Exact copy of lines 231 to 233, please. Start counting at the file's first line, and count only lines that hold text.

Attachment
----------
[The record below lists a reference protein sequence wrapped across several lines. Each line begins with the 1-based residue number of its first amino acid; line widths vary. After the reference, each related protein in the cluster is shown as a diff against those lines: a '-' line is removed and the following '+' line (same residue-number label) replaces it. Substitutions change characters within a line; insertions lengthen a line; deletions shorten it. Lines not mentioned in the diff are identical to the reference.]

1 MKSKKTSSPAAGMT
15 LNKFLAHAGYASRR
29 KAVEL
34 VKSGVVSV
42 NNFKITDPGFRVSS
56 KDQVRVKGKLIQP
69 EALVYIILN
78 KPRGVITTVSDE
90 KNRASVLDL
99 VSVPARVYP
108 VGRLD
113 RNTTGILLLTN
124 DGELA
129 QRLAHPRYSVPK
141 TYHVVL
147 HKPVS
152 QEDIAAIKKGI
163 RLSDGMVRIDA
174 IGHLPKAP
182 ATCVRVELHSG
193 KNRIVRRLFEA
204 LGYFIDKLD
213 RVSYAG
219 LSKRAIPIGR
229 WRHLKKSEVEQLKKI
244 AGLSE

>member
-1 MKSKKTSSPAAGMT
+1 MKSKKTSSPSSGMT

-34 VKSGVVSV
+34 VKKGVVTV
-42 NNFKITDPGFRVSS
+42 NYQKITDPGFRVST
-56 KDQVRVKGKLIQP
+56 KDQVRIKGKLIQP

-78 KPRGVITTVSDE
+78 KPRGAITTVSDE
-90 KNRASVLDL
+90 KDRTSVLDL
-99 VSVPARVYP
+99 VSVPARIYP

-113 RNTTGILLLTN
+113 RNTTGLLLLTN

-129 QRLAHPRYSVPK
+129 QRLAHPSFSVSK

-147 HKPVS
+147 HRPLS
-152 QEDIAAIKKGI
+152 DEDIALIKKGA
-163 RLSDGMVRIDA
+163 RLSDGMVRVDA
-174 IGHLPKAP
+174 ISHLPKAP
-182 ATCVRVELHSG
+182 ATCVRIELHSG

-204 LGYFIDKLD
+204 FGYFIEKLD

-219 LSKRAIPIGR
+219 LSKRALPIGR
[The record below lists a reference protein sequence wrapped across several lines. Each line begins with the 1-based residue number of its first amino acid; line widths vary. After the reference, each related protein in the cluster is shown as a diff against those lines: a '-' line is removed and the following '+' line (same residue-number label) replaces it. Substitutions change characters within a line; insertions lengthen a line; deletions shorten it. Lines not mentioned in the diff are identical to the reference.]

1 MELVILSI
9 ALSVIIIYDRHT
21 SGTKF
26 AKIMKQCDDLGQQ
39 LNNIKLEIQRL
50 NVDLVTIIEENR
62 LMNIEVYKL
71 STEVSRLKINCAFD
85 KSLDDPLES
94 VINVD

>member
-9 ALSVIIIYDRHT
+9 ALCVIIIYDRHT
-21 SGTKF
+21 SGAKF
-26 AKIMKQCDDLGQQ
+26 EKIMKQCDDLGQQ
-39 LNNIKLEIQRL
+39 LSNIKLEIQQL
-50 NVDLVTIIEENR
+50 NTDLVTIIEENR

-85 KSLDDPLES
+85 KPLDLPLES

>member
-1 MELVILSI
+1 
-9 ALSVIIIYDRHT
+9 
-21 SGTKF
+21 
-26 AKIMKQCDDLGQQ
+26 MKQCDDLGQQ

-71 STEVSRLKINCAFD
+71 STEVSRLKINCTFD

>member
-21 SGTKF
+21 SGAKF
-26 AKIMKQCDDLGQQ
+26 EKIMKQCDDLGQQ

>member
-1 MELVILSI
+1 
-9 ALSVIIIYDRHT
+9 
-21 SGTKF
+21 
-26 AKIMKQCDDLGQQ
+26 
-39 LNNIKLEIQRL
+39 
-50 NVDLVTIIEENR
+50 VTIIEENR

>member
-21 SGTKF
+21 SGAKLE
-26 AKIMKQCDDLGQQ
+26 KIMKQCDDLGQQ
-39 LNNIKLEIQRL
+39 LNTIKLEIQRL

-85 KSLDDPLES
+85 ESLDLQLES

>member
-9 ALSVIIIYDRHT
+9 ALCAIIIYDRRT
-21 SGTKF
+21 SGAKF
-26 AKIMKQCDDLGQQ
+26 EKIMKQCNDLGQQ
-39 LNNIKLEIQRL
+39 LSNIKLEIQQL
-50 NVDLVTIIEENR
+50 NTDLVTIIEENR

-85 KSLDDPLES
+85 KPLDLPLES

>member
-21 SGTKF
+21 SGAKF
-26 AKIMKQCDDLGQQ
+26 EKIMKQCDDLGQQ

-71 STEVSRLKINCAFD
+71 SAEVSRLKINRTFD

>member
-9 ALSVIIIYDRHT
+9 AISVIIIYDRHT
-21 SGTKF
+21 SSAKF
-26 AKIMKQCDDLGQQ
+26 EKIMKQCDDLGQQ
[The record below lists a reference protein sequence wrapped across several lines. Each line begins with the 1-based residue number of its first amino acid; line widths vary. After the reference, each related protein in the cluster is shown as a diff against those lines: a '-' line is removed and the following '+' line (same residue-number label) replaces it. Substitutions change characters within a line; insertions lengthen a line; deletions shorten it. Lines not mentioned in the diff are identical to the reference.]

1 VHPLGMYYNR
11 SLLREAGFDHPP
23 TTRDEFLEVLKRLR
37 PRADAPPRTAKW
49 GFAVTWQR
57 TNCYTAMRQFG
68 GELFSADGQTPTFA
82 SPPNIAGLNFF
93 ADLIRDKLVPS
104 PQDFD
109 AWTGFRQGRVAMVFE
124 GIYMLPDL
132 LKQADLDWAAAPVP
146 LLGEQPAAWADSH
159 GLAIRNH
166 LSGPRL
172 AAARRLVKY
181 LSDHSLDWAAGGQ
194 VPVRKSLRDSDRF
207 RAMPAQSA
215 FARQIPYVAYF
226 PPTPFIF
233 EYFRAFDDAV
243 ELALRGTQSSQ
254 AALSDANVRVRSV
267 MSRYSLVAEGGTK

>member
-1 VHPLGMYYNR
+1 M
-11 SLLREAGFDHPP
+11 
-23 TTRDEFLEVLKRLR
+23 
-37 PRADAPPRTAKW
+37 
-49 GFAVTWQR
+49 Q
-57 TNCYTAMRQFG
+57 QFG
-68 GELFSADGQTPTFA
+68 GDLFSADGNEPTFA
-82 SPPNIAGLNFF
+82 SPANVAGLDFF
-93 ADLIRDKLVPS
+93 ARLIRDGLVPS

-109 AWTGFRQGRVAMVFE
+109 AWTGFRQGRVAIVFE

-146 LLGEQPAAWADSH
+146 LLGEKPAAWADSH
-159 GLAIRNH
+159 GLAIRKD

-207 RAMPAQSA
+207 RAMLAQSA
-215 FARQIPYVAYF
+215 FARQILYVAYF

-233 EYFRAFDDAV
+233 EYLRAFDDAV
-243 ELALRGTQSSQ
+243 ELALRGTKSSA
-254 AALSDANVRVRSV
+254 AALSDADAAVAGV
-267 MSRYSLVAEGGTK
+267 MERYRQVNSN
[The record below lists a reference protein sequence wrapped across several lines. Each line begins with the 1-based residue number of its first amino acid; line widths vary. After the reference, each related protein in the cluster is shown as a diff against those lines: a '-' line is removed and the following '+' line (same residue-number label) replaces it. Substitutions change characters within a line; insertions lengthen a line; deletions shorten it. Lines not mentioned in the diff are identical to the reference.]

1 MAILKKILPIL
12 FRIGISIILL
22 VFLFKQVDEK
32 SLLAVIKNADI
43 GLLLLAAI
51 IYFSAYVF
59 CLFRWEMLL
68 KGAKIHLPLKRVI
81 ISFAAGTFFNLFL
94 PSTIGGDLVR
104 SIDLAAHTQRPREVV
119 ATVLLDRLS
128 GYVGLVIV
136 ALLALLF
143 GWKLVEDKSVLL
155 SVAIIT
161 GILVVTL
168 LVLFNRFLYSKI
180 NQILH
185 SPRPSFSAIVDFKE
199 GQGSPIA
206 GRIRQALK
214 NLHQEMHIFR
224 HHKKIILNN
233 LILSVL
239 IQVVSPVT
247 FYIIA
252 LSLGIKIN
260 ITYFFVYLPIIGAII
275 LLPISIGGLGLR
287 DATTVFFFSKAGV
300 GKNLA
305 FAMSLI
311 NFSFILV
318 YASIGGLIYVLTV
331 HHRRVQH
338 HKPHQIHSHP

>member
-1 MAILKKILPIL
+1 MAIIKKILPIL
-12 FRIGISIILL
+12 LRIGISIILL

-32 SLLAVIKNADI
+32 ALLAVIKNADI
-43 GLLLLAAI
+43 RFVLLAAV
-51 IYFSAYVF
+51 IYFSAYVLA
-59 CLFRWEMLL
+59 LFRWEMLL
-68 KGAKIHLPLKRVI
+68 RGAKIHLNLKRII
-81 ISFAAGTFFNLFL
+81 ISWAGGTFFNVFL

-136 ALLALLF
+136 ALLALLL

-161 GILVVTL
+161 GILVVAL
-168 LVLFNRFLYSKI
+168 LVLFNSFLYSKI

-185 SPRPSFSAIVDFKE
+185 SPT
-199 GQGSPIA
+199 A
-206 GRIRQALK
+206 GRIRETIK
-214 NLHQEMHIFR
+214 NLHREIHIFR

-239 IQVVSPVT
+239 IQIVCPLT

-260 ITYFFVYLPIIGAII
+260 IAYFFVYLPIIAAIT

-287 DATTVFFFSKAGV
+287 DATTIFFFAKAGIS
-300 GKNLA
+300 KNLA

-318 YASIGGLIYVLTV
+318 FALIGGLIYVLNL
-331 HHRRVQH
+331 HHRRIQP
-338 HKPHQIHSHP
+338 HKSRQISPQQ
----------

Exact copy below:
161 GILVVTL
168 LVLFNRFLYSKI
180 NQILH